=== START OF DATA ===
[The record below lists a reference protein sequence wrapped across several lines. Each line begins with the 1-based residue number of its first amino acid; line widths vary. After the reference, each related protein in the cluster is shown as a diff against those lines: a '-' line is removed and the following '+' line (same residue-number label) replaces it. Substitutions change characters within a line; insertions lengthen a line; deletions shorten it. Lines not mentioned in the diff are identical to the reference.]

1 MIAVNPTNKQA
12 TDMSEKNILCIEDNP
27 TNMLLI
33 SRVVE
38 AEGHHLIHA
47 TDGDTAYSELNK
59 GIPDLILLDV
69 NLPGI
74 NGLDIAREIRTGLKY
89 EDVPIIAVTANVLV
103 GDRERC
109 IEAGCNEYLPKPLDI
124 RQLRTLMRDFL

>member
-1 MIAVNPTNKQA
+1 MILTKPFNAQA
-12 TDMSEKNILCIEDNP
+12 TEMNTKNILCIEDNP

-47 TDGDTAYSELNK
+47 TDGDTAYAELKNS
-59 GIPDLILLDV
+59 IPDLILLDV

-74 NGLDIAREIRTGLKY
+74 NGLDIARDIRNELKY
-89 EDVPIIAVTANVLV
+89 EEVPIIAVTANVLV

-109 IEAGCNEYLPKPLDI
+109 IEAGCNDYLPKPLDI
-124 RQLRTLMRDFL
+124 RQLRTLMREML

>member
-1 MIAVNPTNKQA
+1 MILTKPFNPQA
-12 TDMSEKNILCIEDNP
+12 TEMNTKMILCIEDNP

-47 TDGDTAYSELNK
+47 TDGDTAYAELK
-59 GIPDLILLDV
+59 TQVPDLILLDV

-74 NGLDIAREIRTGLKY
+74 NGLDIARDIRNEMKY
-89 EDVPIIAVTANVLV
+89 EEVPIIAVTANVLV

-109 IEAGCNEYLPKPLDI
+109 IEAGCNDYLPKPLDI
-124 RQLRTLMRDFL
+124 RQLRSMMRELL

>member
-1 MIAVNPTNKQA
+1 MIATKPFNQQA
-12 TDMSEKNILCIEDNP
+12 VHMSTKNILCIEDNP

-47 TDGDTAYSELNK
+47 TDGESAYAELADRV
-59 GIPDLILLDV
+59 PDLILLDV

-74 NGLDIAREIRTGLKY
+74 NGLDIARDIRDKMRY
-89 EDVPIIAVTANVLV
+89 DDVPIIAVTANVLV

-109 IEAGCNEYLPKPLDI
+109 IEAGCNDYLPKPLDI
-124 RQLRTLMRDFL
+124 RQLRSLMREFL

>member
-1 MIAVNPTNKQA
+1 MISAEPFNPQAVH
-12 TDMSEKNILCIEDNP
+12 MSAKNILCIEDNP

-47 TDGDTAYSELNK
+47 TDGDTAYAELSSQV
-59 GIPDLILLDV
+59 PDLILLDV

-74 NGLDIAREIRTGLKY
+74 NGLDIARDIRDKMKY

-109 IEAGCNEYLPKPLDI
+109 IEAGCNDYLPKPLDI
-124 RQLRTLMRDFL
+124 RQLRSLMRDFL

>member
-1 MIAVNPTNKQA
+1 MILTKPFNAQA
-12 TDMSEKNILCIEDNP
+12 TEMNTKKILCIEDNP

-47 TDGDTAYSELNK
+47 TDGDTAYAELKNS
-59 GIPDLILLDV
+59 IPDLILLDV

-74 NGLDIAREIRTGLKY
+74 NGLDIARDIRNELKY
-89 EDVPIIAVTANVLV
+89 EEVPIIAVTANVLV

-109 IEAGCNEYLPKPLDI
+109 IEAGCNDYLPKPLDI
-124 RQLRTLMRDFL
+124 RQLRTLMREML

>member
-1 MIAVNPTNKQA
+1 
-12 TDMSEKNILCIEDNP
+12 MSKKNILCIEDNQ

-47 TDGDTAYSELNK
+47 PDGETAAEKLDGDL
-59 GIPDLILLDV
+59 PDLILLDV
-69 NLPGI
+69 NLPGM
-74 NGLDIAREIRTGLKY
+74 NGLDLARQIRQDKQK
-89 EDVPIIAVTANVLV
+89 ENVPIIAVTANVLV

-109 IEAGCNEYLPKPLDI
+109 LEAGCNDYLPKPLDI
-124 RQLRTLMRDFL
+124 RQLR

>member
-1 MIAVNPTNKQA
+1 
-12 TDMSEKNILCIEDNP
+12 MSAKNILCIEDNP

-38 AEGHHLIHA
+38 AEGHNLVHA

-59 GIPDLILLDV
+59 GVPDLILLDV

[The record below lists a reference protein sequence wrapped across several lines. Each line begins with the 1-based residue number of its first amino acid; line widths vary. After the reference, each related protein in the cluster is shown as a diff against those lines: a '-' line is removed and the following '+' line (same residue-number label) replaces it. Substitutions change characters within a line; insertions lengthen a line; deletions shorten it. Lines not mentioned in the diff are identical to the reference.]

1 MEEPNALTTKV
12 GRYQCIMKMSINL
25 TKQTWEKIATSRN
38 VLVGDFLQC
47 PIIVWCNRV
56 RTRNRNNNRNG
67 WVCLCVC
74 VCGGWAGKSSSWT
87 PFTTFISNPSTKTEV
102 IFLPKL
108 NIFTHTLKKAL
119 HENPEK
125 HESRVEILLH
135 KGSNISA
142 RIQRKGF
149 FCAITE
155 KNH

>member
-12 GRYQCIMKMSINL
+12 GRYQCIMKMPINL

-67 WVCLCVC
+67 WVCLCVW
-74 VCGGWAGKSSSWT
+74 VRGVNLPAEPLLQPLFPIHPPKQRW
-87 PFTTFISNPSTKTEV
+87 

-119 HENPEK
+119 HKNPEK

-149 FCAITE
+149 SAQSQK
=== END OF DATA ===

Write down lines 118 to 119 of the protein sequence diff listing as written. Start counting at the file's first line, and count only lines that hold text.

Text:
-1 MIAVNPTNKQA
+1 